Super Bowl 2013: Halftime Adjustments Are Key to Winning NFL's Big Game

Mike HoagCorrespondent IIJanuary 27, 2013

SAN FRANCISCO, CA - JANUARY 12:  Head coach Jim Harbaugh of the San Francisco 49ers looks on against the Green Bay Packers during the NFC Divisional Playoff Game at Candlestick Park on January 12, 2013 in San Francisco, California.  (Photo by Stephen Dunn/Getty Images)
Stephen Dunn/Getty Images

The 2013 Super Bowl will be won at halftime in each team’s respective locker room.

The Baltimore Ravens and San Francisco 49ers looked like completely different teams in the second half of their conference championship games. Halftime adjustments will definitely be a factor in determining the outcome of Super Bowl XLVII in New Orleans.

That's a testament to the great coaching staffs that are led by brothers Jim and John Harbaugh.

Both coaches, and their staffs, proved that they have what it takes to change their game plan to meet the situation they are facing.

They did it in the moment, too, with all of the pressure and weight of the world mounting on their shoulders.

Atlanta came out strong and possessed a 17-point lead in the opening minute of the second quarter. Even after a second-quarter resurgence, the 49ers still trailed by 10 points going into the locker room.

At Foxboro, the Ravens hung in there with the New England Patriots thanks to a rare clock-management error by Tom Brady. The Pats clinged to a 13-7 margin at the half instead of a potential 17-7 lead.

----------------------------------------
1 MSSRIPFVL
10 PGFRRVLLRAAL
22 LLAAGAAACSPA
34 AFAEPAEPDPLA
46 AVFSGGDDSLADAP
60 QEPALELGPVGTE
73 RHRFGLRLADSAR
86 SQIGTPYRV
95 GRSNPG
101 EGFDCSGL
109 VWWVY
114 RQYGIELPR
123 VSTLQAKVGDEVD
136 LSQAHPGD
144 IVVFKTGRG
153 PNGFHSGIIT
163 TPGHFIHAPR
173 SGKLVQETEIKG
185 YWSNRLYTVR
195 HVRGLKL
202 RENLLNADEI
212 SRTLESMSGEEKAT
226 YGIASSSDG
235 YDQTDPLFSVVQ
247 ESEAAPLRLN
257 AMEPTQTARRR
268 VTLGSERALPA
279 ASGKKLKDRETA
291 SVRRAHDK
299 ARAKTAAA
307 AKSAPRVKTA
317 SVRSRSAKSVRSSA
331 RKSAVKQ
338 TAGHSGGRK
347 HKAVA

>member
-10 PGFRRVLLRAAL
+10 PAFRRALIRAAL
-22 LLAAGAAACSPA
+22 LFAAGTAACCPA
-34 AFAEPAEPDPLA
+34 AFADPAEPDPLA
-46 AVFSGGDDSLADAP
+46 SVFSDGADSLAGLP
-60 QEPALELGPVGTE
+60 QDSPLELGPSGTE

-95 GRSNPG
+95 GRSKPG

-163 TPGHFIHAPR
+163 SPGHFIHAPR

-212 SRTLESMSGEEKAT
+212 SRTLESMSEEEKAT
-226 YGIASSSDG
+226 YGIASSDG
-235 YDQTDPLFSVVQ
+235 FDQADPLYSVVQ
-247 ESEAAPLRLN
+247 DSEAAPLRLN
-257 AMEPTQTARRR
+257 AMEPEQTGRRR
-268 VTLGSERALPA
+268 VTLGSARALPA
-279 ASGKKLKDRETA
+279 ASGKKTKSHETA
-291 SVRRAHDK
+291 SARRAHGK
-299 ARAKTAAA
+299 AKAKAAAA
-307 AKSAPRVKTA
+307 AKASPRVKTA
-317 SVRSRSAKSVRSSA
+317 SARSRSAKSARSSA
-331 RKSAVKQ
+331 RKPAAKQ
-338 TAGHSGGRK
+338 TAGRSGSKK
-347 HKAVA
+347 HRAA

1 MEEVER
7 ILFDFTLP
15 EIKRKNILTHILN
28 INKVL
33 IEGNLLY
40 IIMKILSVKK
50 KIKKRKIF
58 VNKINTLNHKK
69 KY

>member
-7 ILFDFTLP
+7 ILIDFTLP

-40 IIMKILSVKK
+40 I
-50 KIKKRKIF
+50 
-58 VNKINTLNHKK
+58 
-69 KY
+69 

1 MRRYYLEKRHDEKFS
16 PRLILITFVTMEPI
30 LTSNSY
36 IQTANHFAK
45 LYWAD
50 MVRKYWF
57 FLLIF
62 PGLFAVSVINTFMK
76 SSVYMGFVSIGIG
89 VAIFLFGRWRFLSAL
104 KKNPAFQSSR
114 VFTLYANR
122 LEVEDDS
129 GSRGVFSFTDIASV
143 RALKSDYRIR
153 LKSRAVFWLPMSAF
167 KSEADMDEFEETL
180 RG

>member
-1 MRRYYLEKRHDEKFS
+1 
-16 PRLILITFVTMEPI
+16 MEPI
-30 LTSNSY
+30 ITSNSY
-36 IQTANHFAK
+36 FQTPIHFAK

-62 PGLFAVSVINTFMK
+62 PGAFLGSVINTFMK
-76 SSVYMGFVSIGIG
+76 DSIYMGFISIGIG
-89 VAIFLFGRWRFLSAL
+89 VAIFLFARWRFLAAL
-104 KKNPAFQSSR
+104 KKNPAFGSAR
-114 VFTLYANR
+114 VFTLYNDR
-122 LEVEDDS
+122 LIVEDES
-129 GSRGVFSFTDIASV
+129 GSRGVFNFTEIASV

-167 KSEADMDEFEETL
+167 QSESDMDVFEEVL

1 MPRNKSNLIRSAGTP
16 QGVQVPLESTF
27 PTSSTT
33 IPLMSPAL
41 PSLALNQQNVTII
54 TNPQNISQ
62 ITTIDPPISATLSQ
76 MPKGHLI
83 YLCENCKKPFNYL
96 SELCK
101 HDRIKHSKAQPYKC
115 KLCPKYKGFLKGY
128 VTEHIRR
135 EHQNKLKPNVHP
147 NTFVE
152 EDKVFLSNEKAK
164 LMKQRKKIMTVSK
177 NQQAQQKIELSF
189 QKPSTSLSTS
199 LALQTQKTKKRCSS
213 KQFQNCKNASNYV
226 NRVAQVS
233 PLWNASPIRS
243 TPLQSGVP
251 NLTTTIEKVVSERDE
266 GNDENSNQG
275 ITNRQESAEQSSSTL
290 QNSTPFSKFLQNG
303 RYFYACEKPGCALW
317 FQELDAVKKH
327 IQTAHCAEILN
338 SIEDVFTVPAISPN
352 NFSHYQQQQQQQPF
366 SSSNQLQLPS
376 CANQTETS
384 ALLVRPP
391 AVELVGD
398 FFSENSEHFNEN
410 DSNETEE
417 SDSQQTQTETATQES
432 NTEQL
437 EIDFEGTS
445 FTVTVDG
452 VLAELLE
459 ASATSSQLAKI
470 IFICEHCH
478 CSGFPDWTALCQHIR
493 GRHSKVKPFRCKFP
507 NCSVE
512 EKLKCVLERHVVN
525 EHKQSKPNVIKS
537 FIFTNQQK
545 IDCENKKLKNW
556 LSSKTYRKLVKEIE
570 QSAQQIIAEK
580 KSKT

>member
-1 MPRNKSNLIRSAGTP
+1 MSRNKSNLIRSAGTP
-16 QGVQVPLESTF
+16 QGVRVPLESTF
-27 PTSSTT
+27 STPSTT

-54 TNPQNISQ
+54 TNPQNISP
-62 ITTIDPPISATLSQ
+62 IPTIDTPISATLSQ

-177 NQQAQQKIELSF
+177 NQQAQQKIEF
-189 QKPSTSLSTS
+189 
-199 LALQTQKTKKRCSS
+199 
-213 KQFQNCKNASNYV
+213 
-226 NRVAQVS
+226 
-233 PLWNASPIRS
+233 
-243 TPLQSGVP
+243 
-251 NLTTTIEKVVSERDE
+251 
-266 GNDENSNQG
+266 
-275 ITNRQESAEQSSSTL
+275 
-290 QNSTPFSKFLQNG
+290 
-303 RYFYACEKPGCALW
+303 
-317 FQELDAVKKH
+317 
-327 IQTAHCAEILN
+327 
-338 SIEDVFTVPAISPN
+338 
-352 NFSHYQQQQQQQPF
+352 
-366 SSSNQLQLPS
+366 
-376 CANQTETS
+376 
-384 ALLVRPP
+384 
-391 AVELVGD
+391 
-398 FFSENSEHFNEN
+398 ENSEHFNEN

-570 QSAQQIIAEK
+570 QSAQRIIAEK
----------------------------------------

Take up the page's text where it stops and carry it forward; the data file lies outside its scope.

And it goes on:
That’s when Baltimore turned on a different gear.

In the past the team deferred to Ray Rice and the running game, relying on its staunch defense to keep it in the game. New offensive coordinator Jim Caldwell and John Harbaugh turned QB Joe Flacco loose on the Pats’ secondary instead and it paid off big time.

Both the Ravens and the 49ers shut out their opponents in the second half, which is a true testament to the quality of the defensive minds that are in charge of these teams' defenses.

So what’s the halftime picture going to look like in New Orleans?

If it’s a close game, like in Foxboro, will John Harbaugh turn Flacco loose again? Or, will his brother and the tough 49ers defense be ready to slow him down as they did in the second half against Matt Ryan?

The Niners allowed zero second-half points by Ryan after the QB threw three touchdowns and put up 24 points in the first half.

One thing is certain: Both of these great coaches are familiar with one another and will engage in a chess match that may help us decide who the better Harbaugh really is.